Now, doesn’t “First robin. Spring!” sound like a grand start to a poem of renewal? Ahhhhhh, yes. A hint of warmth on the wind, harbinger of green shoots reaching. Someday soon, sun will call me out of hiding and color my pale face.

read Kerri’s blogpost about FIRST ROBIN

Kerri’s albums are available on iTunes and streaming on Pandora

baby steps/right now © 2010 kerri sherwood

Step Off [on Two Artists Tuesday]

“A tree is not made of wood, it is wood.” ~ Alan Watts, The Watercourse Way

Language is powerful. It’s a drum I have beat for a long time, the notion that we insist that the narratives we wrap around ourselves are somehow “reality.” We are told that 50% of Russians believe the hell wrought on the Ukraine is merely propaganda. A made-up story. Not true. It is the narrative they are fed and, in order to eat it, they must ignore any evidence to the contrary. Their economy crumbles. The ruble falls. How could they not see it? Don’t laugh. 40% of USAmericans still believe the last presidential election was stolen, a plausible story only if wearing blinders with fingers placed firmly in ears. Burying your head in the sand is not a Russian or American trait, it’s uniquely human. We see what we believe, not the other way around. Our language makes it so.

Years ago I read that the word “wild” could only come from a people who believe all things must be tamed. Wild makes no sense without the concept of tame. Wild, bad. Tamed, good. So, a people afraid of their own “nature” must become tamers. A people who think “nature” not only can be but must be managed. To be “above” it all, in charge and atop the pyramid, giver of names. It is the necessary narrative for such tamers of the wild, those who story their very nature as corrupt. Tamed, good. Above it all. Separate. Is it any wonder the intrinsically conflicted human world rarely embraces peace? Our narrative leads us to believe, amidst so much inner and, therefore, outer conflict, peace is something to be created because we are naturally conflicted. What else?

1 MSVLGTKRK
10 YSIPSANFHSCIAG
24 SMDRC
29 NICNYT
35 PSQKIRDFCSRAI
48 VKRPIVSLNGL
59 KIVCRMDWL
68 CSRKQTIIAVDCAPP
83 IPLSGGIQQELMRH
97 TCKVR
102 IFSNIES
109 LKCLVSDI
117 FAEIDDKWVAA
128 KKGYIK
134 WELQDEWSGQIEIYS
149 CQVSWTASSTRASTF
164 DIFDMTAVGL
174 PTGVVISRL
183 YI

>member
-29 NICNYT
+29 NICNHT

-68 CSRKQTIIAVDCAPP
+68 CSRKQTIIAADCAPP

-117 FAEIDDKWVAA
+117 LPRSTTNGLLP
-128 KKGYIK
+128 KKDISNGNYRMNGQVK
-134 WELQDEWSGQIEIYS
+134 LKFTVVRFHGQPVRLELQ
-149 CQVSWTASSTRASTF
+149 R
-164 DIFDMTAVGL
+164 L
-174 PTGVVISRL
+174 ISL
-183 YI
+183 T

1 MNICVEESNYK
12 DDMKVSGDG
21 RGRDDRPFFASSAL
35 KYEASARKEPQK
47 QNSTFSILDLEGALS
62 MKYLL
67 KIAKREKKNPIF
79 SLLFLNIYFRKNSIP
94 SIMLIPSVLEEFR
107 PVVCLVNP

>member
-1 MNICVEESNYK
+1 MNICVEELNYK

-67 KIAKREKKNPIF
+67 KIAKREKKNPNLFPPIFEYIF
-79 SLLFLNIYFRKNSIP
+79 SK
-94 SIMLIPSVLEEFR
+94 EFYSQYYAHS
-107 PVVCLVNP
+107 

Where, exactly, does wild end and tame begin? Where’s the line that delineates nature from civilization? What if nature is neither good nor bad? What if your nature was neither good nor bad? Perhaps self-love would be within reach and, as a natural extension, the love of others, too. It’s an alternative narrative though not possible in a belief-story that fears the wild. Wholeness begins with a step off the pedestal.

It’s in the language. Somehow separate from the world in which we live, not “in” nature or “of” nature , we are deluded to believe we are made of different stuff. Above it. Divinely manufactured. Made.

Manufactured. Made. Trees made of wood.

And, just what are we made of? I guess it depends on the story we decide to tell. Wild stuff.

read Kerri’s blogpost about TREES

Stack The Impossible [on Merely A Thought Monday]

We watched the video of Jaxon climbing the ladder of the red plastic slide. His momma said, “Is that your big boy slide?” Jaxon said, “Big boy slide.” Pandemonium. “He said it!” his father exclaimed, “I think he said it!”

Big boy slide. A first phrase. The moment when what’s necessary becomes what’s possible. It’s something we take for granted every day. The utter impossibility of spoken language. Sounds uttered in sequence that somehow make sense. Of course, we’re also quite capable of stringing together sounds that make nonsense, too. Soon, Jaxon will ask his parents for the keys to the car and a wholly different kind of pandemonium will let loose. From climbing a ladder to driving the Volvo. The impossibilities stack one upon the other.

My mother is adjusting to life without my dad. She says often, “I don’t think I can take it, this loneliness.” She is doing what is necessary. In our last chat, she spoke of playing pickleball, of taking a walk, of meeting a friend for tea. Moving with intention out of the apartment to meet other people. The moment when the necessary becomes what’s possible. She will, I am confident, live her way into the impossible.

The impossible rarely happens in a snap. We live our way into it. Jaxon’s pronouncement and subsequent trip down the big boy slide was a long time coming, a step in the process worthy of celebration. And then, the miracles will keep coming. Full sentences. He’ll learn to write. Someday he’ll write love letters and drive the car to pick up his date. He’ll ask someone to marry him. The art of the impossible. This life.

And, the most amazing of the impossibilities, as we stack our lives with the formerly inconceivable, we grow less and less capable of seeing it. Perhaps that is necessary? How would we exist if we saw each other as keepers of the impossible? Experiencers of the unimaginable?

read Kerri’s blogpost about THE IMPOSSIBLE

Name Your Wine [on Two Artists Tuesday]